California Attorney General Jerry Brown has launched an investigation into the California State University Stanislaus Foundation regarding their scheduled appearance by guest speaker, former Vice-Presidential candidate and former Alaskan governor, Sarah Palin.
RadarOnline.com can exclusively report that the investigation will include an inquiry into the Foundation's finances after it was alleged that paperwork relating to the engagement was dumped into a university dumpster.
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Palin is booked to speak at the university's 59th anniversary gala - a $500 a plate dinner on June 25th.
Brown is seeking this action because the university has allegedly refused to turn over financial records regarding Palin's speaking engagement. Brown says he has the right to the information under the California Public Records act.
The inquiry will seek to determine whether the foundation, which has assets of more than $20 million, is spending its money to benefit the campus, as it promises donors, the university and the public. Brown wants to make sure the documents that CSU Stanislaus has are made available to his office and aren't destroyed.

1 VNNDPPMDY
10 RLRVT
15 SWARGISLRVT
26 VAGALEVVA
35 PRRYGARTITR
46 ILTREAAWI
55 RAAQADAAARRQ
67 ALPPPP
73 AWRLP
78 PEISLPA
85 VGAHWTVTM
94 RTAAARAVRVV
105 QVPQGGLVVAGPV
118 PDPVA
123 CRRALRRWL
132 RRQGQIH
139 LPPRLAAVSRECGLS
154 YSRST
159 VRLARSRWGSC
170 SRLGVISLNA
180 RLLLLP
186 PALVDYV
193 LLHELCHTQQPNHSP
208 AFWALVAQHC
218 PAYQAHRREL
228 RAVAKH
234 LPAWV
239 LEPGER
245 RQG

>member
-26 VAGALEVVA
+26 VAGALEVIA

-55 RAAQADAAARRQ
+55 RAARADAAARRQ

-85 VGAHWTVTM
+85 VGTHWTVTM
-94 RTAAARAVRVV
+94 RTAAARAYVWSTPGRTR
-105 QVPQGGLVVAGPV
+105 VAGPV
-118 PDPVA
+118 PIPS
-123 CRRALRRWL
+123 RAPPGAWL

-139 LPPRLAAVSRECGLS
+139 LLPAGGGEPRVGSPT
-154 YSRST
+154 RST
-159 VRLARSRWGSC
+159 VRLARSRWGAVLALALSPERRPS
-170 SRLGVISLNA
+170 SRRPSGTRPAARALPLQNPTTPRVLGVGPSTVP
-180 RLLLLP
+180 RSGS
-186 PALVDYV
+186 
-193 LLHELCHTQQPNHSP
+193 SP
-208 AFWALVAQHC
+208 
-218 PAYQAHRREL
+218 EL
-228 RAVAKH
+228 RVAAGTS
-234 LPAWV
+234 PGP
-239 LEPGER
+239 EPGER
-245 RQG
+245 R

"This is not about Sarah Palin," Brown said. "She has every right to speak at a university event, and schools should strive to bring to campus a broad range of speakers. The issues are public disclosure and financial accountability in organizations embedded in state-run universities.
"We're not saying any allegation is true, but we owe it to the taxpayers to thoroughly check out every serious allegation. We are taking this action to make sure that the money raised goes toward the intended educational purposes and not a dollar is wasted or misspent," Brown said, "Prudent financial stewardship is crucial at a time in which universities face vastly decreased funding and increased student fees."
Brown said his office would also review documents obtained Monday from State Senator, Leland Yee, including part of Palin's speech contract, which Yee was given by students that say they plucked them out of a dumpster near the CSU Stanislaus administration building. Investigators will first attempt to determine whether the documents are authentic and how they ended up in the dumpster.